Master Play Music’s Keyboard Shortcuts
Like most Google products, Play Music comes with a bunch of built-in keyboard shortcuts you can use to manage your music without touching the mouse. Here are some of the most useful ones:
- Play/pause: Spacebar
- Next song: Right arrow
- Previous song: Left arrow
- Increase volume: =
- Decrease volume: –
- Thumbs up: Alt+=
- Thumbs down: Alt+-
- Toggle shuffle on/off: s
- Cycle repeat off/all/one: r
- Delete track: Delete
- Move forward in current song: Shift+right arrow
- Move backward in current song: Shift+left arrow
- Bring up search box: /
- Create new playlist:p
- Create instant mix from current song: i
The Play Music tab needs to be in focus for these shortcuts to work, of course. This is extra helpful if your keyboard’s media keys don’t work natively with Play Music. If they don’t, you can use the Google Play Music extension to map your keys properly to Chrome like this:
- Install the Play Music extension.
- Click the three-dot Menu button in Chrome.
- Go to More Tools > Extensions.
- Scroll to the bottom and click “Keyboard shortcuts”.
- Under Google Play Music, click the box next to “next track” and press the appropriate media button on your keyboard. Make sure the dropdown next to this box is set to Global.
- Repeat step 5 for “play/pause”, “previous track” and “stop playback”.
Depending on your keyboard, this process may not work entirely. It’s frustrating that you need an extension just to get your media keys working properly, but at least there’s a workaround.
Get Desktop Notifications And Add Track Comments In Google Labs
Google Labs are fun sections of services like Gmail where you can try out experimental features the company is developing. Play Music has a few of its own. Open up the Settings section of the Play Music webapp and you’ll see three right now:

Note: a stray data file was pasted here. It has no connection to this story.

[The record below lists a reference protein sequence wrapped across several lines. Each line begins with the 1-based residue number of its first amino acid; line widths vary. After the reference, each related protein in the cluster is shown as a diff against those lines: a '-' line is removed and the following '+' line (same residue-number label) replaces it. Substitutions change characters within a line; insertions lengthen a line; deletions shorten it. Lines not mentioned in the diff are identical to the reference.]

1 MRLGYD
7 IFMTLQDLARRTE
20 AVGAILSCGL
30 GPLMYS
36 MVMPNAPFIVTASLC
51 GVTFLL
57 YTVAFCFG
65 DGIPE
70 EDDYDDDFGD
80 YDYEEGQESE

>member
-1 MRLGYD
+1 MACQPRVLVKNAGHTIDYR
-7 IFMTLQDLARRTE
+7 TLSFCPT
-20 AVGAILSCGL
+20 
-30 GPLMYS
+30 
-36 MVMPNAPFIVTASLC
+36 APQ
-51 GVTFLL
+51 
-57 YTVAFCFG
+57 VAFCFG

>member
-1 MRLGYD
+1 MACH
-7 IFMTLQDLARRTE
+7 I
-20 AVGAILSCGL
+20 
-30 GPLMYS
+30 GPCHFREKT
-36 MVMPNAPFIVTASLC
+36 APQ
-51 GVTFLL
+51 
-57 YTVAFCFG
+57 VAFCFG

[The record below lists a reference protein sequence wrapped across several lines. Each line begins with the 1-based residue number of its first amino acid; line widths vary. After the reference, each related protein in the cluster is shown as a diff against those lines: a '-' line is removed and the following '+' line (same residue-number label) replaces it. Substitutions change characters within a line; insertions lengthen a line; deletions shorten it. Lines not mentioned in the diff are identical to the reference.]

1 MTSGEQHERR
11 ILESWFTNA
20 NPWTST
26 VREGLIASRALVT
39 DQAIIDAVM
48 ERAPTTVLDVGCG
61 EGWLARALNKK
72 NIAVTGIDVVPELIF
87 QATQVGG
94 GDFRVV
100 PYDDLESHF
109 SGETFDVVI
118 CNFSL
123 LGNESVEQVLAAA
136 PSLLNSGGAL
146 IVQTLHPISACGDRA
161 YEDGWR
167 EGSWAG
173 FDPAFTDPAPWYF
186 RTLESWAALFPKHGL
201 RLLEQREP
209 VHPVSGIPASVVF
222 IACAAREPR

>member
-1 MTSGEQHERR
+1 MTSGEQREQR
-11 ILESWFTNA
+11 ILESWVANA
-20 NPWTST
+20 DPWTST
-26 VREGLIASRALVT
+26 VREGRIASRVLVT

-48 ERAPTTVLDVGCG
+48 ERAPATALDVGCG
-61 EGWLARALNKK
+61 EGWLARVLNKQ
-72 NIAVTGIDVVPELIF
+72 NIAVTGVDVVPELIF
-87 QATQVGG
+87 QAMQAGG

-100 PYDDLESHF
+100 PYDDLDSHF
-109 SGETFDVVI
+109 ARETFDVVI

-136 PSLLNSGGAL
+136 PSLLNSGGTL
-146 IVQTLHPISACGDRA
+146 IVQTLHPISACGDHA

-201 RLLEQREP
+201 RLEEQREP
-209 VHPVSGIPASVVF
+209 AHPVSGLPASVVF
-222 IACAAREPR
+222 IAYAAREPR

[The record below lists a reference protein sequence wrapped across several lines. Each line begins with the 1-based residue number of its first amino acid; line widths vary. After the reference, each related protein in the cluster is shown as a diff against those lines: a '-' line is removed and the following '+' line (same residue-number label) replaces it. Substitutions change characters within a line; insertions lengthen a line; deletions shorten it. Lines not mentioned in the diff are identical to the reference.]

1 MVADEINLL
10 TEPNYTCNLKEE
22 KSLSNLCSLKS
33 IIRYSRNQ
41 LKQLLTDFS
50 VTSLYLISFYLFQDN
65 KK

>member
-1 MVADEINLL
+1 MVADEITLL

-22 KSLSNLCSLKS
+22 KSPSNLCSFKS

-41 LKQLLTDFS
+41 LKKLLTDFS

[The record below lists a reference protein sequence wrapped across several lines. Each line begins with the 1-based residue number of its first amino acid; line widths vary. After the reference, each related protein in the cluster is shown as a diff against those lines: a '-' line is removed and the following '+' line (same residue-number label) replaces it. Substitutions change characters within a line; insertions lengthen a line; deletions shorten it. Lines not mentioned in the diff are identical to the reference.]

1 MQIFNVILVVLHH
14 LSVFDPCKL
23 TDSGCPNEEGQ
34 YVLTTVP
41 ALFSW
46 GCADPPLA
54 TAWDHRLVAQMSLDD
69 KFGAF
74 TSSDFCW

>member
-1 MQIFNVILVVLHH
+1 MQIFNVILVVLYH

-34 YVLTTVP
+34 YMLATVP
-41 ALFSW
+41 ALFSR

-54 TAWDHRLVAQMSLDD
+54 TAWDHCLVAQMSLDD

- Desktop Notifications: This one will pop up a notification every time a new song plays so you can see what’s on without keeping the Play Music tab visible.
- View Track Comments: This option gives you an extra metadata field for songs you upload where you can add comments or notes. This is particularly handy if you like to organise your music library by hand.
- Chromecast Fireplace Visualizer: When you cast music to Chromecast-enabled TVs, this will replace the usual album art with a charming fireplace video.
Features in this section come and go, so it’s worth checking back every few months to see what Google is testing out.
Don’t Forget About YouTube Red and YouTube Music
Google may be awful at branding the crossover between Play Music and YouTube, but it’s actually a powerful combo. Streaming services like Spotify offer a premium subscription that gives you millions of songs for one monthly fee. However, if you subscribe to Google Play Music All Access, you also get a completely ad-free YouTube with YouTube Red. That’s not a bad deal for a subscription many people would already be paying for anyway. You can also download YouTube videos to watch offline and play videos in the background in the YouTube mobile app.
There’s also the rarely-mentioned YouTube Music. This app takes a Pandora-style approach to playing music videos from YouTube. It’s best feature is easily the Offline Mixtape. Every time you’re connected to Wi-Fi, YouTube Music will automatically download up to a hundred songs to your phone that you can listen to when you leave. Offline Mixtape requires a YouTube Red subscription but, again, if you’re already subscribed to Play Music All Access, you’re in. It might be more convenient if Google added this feature to the Play Music app itself, but it’s still handy as a standalone service.
Google doesn’t make it easy to know every feature of its apps — partly because of Google’s tendency to make two of everything — but if you dig a little, there are some really powerful tools hiding underneath the surface. If you haven’t checked it out in a while, or even if you’ve been a subscriber for years, it’s worth exploring again.